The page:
Mursi considers army takeover of Port Said

Updated 06 March 2013
0

Mursi considers army takeover of Port Said

CAIRO: The Egyptian president is considering whether to give the military full control of the restive Suez Canal city of Port Said after days of deadly street clashes stoked by excessive use of force by riot police, officials said yesterday.
Muhammad Mursi met with his security chief and top military officers to discuss pulling out the police force and putting the military in charge to defuse the cycle of violence that has gripped the city, officials from the military and the president’s office said.
The latest round of rioting and violence in Port Said, which erupted on Sunday, has killed at least three civilians and three policemen and injured hundreds.
“The presidency is considering this option after relations between the security apparatus and the people of Port Said deteriorated,” said one of the officials. He added that the idea behind the proposal is that once the army takes control, it would presumably not get into confrontation with protesters.
The military sent reinforcement to Port Said late on Monday, after protesters torched a government building and police headquarters there. Witnesses said protesters lay down and slept on the asphalt to prevent fire engines from reaching the buildings on fire.
The officials said police have lost control over the city and the only way out was to hand it over to the military, which enjoys considerable support among Port Said residents.
Mursi’s deliberations come amid reports of tense relations between the president and the country’s Defense Minister Gen. Abdel-Fattah El-Sissi following a rumor that the minister could be sacked because he resisted to bring the military under the sway of Muslim Brotherhood.
Some opposition groups and figures want to see the military take over power after perceiving the country’s new leadership as incapable of ending Egypt’s deteriorating economy and increasing unrest.
The turmoil in Port Said started on Jan. 26, the day a court in the city on the northern edge of the Suez Canal handed down death sentences against 21 mostly Port Said residents over their involvement in a deadly February 2012 soccer riot in the city that killed 74 people, mostly fans of a rival Cairo soccer club, Al-Ahly.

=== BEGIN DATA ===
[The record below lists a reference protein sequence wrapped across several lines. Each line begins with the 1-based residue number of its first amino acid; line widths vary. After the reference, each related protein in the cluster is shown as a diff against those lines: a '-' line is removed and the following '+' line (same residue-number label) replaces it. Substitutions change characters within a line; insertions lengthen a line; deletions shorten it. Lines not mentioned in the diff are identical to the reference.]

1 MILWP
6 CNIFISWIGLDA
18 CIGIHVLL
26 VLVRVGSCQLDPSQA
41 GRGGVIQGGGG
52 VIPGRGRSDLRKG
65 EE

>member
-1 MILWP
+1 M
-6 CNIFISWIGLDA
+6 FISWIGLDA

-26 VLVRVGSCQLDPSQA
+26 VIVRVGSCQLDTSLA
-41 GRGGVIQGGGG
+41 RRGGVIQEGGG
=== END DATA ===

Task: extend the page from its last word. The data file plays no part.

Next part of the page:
Temporary humanitarian ceasefire in Daesh-held area of south Damascus

Updated 46 min 16 sec ago
0

Temporary humanitarian ceasefire in Daesh-held area of south Damascus

BEIRUT: A temporary humanitarian ceasefire is in place to allow women, children and the elderly to evacuate the Daesh-held area of Al-Hajjar Al-Aswad in south Damascus, Syrian state media said on Monday citing a military source.
The Syrian army and its allies have been battling for weeks to recapture the tiny Daesh enclave, the last area outside government control in or around the capital.
On Sunday, state media denied a war monitor’s report that fighters had begun withdrawing from the area toward Daesh territory in eastern Syria under a surrender deal.
The temporary ceasefire came into effect on Sunday night and will end at 12pm and the army offensive will start again immediately, state media cited the military source as saying.
The war monitor, the Britain-based Syrian Observatory for Human Rights, reported early on Monday that buses had already started leaving south Damascus for the Daesh areas in eastern Syria.
The ultra-hardline militant group now controls only the tiny pocket in south Damascus and two besieged desert areas in eastern Syria, while another insurgent group that has pledged loyalty to it holds a small enclave in the southwest.
Pro-Syrian government forces have staged an intensive operation to recover Daesh’s south Damascus pocket in Al-Hajjar Al-Aswad and the adjacent Yarmouk Palestinian refugee camp since driving rebels from eastern Ghouta in April.